Think about this: twenty-six empty chairs at dinner tables around south Texas next Thursday. Chairs that wait, forever, for the First Baptist Church of Sutherland Springs congregants who died on the 5th. We won’t just miss them this Thanksgiving. Next year too. All the years to come. Life’s too short to miss a meal with the people we love, or even like, because of how they voted last November, or what they believe or don’t believe, this November. Forget that they are red or blue.
They still talk about James Michael Curley, who was mayor of Boston, governor of the commonwealth of Massachusetts and a U.S. Congressman, intermittently and repeatedly, from 1913 into the 1950s. Legend has it that he won an election from a jail cell. Actually, he was indicted while running for mayor. But, after he won, he was convicted and spent five months in the slammer. No, he did not resign. He took a “leave of absence”, and was greeted back at City Hall with a brass band after his release.
After a Saturday afternoon of washing other peoples’ dogs, I’m convinced that I’d better keep my fulltime gig. But a small, funny moment from our 2nd annual “Poochamania” event at the S.A. Humane Society:A gentleman and his teenaged son strolled up to me with their dog, we all shook hands/paws and met, and as we arranged to commence the dog-washing, the dad told me that he felt he had to come out to see “if you really were going to be doing it”.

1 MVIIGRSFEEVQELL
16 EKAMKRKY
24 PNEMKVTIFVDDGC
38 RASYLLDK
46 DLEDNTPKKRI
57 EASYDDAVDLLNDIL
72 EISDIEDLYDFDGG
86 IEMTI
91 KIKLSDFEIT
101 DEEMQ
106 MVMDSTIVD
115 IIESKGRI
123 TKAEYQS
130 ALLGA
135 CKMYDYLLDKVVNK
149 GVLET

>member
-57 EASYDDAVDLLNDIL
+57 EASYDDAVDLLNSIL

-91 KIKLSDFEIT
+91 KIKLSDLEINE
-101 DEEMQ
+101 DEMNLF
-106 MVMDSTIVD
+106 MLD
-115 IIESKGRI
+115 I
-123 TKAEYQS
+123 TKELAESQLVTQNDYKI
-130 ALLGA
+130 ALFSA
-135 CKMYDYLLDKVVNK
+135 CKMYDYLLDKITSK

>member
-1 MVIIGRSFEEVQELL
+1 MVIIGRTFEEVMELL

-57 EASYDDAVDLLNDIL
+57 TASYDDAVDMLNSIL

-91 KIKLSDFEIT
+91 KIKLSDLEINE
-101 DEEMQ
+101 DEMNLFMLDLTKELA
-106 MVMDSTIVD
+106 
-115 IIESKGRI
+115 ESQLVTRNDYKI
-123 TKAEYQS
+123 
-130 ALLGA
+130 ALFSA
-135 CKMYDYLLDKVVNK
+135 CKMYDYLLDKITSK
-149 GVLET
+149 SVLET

Muck Rack makes it simple to find people, tweets, or articles that mention any name, keyword, company, hashtag etc. We've compiled this guide to help you make the most of your search.
Selecting a term
Start searching tweets, articles from media outlets, articles mentioned in tweets, journalists'
names, titles and bios with some suggested searches:
Companies or Topics (e.g. iPhone, Microsoft)
Phrases (e.g. "cloud computing") — use quotes to keep the terms together
Twitter handles (e.g. @username) — returns those who have mentioned or replied to
Names (e.g. "David Pogue")
Hashtags (e.g. #sxsw, #london2012)
Bio details (e.g. vegan, Olympics, father)
Muck Rack's Advanced Search allows for many boolean operators.
Find results that mention multiple specified terms, use AND or
+. For example, ensure each result contains both Elon Musk and Mark Zuckerberg by
searching Musk AND Zuckerberg or Musk + Zuckerberg.
Use the operators OR or , to broaden your search when you'd like either of
multiple terms to appear in results. (This is the default behavior of our search when no operators
are used). For example, results will contain either cake or cookie by searching cake OR cookie or cake,cookie
Use NOT or - to subtract results from your search. For
example, searching Disney will yield results about the Walt Disney Company as well as Walt Disney
World Resort. To exclude mentions of Disney World, search for Disney -World or Disney
When using one of these operators with a phrase, enclose it in quotation marks. For example, you can
find results about smartphones excluding Apple's iPhone 4S by searching smartphone -"iPhone
Exact case matching or punctuation
If you're searching for a brand name or keyword that relies on specific punctuation marks or capitalization, you can
find results that match your exact query by adding matchcase: before the keyword you're searching for, like matchcase:E*TRADE .
Use parentheses to separate multiple
boolean phrases. For example, to find journalists talking about having fun in Disney World or
Disneyland, search for ("disney world" OR disneyland) AND fun.
An asterisk can be used to search for any variation of a root word truncated by the asterisk. For example, searching for admin* will return results for administrator, administration, administer, administered, etc.
A near operator is an AND operator where you can control the distance between the words. You can vary the distance the near operation uses by adding a forward slash and number (between 0-99) such as strawberries NEAR/10 "whipped cream", which means the strawberries must exist within 10 words of "whipped cream".